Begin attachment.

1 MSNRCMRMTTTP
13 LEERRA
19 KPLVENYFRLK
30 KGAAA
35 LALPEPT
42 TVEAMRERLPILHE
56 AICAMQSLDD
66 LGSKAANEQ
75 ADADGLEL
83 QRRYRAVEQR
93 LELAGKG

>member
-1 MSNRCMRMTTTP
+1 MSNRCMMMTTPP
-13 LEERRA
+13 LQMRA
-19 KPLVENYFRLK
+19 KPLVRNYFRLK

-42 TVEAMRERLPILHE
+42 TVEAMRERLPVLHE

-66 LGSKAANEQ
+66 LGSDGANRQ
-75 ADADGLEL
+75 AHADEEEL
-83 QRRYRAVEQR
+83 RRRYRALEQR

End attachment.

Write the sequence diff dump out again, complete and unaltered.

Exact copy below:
1 MSNRCMRMTTTP
13 LEERRA
19 KPLVENYFRLK
30 KGAAA
35 LALPEPT
42 TVEAMRERLPILHE
56 AICAMQSLDD
66 LGSKAANEQ
75 ADADGLEL
83 QRRYRAVEQR
93 LELAGKG

>member
-1 MSNRCMRMTTTP
+1 MSNRCMMMTTPP
-13 LEERRA
+13 LQMRA
-19 KPLVENYFRLK
+19 KPLVRNYFRLK

-42 TVEAMRERLPILHE
+42 TVEAMRERLPVLHE

-66 LGSKAANEQ
+66 LGSDGANRQ
-75 ADADGLEL
+75 AHADEEEL
-83 QRRYRAVEQR
+83 RRRYRALEQR